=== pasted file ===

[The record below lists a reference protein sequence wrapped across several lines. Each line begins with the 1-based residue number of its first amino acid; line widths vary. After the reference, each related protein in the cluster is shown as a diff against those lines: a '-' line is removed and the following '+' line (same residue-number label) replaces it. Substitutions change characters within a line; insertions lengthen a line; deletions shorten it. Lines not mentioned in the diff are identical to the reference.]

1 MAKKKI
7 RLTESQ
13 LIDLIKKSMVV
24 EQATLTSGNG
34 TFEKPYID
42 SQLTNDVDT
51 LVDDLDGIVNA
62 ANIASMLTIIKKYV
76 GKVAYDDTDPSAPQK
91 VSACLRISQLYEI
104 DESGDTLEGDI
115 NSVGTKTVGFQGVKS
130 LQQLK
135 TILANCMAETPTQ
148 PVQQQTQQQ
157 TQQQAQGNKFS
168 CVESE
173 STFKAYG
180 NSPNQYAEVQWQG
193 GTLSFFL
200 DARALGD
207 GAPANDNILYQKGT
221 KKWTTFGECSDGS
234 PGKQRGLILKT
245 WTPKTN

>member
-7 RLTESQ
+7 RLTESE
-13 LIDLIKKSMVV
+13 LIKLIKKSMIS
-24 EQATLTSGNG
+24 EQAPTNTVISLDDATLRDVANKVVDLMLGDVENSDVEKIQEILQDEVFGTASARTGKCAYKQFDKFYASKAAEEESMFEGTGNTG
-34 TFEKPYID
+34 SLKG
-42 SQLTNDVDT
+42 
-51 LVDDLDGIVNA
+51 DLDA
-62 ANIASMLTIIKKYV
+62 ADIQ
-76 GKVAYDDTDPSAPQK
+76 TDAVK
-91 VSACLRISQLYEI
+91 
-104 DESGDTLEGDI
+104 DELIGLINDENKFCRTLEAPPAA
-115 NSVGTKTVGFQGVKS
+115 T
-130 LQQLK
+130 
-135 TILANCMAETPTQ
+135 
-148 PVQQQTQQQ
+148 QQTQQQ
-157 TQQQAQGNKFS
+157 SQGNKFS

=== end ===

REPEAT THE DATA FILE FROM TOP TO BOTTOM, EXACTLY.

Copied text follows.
[The record below lists a reference protein sequence wrapped across several lines. Each line begins with the 1-based residue number of its first amino acid; line widths vary. After the reference, each related protein in the cluster is shown as a diff against those lines: a '-' line is removed and the following '+' line (same residue-number label) replaces it. Substitutions change characters within a line; insertions lengthen a line; deletions shorten it. Lines not mentioned in the diff are identical to the reference.]

1 MAKKKI
7 RLTESQ
13 LIDLIKKSMVV
24 EQATLTSGNG
34 TFEKPYID
42 SQLTNDVDT
51 LVDDLDGIVNA
62 ANIASMLTIIKKYV
76 GKVAYDDTDPSAPQK
91 VSACLRISQLYEI
104 DESGDTLEGDI
115 NSVGTKTVGFQGVKS
130 LQQLK
135 TILANCMAETPTQ
148 PVQQQTQQQ
157 TQQQAQGNKFS
168 CVESE
173 STFKAYG
180 NSPNQYAEVQWQG
193 GTLSFFL
200 DARALGD
207 GAPANDNILYQKGT
221 KKWTTFGECSDGS
234 PGKQRGLILKT
245 WTPKTN

>member
-7 RLTESQ
+7 RLTESE
-13 LIDLIKKSMVV
+13 LIKLIKKSMIS
-24 EQATLTSGNG
+24 EQAPTNTVISLDDATLRDVANKVVDLMLGDVENSDVEKIQEILQDEVFGTASARTGKCAYKQFDKFYASKAAEEESMFEGTGNTG
-34 TFEKPYID
+34 SLKG
-42 SQLTNDVDT
+42 
-51 LVDDLDGIVNA
+51 DLDA
-62 ANIASMLTIIKKYV
+62 ADIQ
-76 GKVAYDDTDPSAPQK
+76 TDAVK
-91 VSACLRISQLYEI
+91 
-104 DESGDTLEGDI
+104 DELIGLINDENKFCRTLEAPPAA
-115 NSVGTKTVGFQGVKS
+115 T
-130 LQQLK
+130 
-135 TILANCMAETPTQ
+135 
-148 PVQQQTQQQ
+148 QQTQQQ
-157 TQQQAQGNKFS
+157 SQGNKFS